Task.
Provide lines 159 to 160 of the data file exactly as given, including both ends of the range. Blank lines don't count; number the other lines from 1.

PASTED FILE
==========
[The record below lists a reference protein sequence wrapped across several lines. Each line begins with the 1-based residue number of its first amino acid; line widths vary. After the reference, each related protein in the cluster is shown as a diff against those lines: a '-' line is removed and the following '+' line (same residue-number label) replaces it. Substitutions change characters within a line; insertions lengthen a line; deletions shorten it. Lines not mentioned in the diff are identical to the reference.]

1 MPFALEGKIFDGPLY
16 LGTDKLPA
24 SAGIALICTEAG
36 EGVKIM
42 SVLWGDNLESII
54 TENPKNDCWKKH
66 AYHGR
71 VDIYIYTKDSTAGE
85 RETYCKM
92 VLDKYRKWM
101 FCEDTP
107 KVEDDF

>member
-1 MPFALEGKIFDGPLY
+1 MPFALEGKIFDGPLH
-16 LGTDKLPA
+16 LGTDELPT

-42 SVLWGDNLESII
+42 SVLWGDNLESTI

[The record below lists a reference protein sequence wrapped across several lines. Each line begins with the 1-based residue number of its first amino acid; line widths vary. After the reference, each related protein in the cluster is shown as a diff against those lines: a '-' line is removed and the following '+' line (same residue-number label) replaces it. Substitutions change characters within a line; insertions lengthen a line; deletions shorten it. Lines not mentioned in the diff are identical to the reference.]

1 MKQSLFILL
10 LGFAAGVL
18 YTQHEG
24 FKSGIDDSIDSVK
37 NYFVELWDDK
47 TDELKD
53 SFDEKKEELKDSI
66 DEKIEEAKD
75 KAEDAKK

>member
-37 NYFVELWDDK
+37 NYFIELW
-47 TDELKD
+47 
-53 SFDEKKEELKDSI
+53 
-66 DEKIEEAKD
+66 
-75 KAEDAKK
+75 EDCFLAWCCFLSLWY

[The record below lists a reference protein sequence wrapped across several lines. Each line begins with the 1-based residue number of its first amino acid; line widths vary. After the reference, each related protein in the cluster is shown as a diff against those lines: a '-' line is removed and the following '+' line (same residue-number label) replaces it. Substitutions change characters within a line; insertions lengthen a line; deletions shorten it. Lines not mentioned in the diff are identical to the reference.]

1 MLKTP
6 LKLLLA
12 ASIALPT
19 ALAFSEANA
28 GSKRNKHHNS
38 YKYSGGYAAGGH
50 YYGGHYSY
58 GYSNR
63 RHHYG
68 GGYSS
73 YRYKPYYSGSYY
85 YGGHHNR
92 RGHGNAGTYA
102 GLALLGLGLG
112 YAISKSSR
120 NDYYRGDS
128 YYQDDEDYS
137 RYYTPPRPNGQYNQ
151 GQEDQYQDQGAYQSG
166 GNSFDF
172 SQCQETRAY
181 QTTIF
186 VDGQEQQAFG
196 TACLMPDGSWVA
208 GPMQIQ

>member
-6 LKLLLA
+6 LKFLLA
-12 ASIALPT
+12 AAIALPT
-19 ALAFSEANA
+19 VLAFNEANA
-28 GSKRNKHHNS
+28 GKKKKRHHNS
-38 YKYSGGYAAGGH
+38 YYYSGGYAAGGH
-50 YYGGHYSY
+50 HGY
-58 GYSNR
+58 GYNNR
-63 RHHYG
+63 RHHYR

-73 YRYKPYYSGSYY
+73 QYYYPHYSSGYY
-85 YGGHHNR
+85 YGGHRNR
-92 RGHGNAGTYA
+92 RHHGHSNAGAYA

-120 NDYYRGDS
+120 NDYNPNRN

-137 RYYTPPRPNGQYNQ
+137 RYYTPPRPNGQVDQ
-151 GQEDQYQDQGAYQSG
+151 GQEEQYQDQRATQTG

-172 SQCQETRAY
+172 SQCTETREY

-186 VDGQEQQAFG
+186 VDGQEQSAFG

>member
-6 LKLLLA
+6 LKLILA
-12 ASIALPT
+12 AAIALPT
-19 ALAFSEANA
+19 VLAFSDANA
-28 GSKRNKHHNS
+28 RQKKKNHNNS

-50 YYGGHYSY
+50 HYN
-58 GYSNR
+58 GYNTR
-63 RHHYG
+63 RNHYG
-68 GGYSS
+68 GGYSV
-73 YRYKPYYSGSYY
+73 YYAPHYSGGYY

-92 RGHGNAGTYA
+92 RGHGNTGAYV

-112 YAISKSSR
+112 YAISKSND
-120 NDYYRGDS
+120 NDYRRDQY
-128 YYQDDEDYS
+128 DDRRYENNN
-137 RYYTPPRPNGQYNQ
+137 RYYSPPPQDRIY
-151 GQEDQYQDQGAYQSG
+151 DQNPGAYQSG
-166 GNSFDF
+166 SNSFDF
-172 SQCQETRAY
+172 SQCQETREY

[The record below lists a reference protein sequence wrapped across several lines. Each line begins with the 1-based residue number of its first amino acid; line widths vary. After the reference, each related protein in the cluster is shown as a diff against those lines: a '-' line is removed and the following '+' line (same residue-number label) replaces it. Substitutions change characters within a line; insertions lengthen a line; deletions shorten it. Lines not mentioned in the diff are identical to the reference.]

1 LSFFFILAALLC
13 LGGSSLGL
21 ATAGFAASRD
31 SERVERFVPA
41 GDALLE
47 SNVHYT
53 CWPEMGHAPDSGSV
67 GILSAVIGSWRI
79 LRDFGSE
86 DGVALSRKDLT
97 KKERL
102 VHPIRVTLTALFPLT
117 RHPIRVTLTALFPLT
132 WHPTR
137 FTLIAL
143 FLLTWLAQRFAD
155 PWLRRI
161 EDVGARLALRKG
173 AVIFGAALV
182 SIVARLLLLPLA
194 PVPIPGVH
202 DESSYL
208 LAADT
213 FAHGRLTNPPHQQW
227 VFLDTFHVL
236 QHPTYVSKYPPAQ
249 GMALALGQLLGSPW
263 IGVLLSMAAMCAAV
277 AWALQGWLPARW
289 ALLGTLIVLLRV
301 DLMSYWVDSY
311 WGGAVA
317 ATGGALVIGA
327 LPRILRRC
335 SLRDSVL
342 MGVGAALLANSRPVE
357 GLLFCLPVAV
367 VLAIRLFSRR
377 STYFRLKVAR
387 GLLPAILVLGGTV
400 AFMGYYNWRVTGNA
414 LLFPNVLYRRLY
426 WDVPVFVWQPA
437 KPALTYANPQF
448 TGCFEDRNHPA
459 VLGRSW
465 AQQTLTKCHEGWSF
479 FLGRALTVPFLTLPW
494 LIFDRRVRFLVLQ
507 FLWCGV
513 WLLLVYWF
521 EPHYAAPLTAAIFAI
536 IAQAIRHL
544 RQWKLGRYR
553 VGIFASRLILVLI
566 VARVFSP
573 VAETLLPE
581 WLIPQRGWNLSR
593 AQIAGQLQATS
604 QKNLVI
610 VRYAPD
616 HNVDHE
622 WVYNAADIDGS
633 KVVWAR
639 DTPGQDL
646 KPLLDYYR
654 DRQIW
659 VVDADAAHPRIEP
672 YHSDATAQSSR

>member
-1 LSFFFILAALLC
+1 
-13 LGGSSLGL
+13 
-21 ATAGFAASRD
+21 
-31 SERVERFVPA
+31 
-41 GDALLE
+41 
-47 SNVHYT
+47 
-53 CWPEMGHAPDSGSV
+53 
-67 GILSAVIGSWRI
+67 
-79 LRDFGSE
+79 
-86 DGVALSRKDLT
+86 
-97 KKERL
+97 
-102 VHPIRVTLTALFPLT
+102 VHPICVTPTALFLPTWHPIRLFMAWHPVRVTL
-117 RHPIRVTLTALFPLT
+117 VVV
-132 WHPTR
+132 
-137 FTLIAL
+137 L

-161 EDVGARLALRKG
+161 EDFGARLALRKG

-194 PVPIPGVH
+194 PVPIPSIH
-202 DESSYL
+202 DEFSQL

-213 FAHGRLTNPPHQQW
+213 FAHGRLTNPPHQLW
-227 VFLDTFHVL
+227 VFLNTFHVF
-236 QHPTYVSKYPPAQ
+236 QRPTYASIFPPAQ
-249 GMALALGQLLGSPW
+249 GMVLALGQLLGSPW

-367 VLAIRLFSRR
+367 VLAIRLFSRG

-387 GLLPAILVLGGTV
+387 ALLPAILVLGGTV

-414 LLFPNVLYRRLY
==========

208 LAADT
213 FAHGRLTNPPHQQW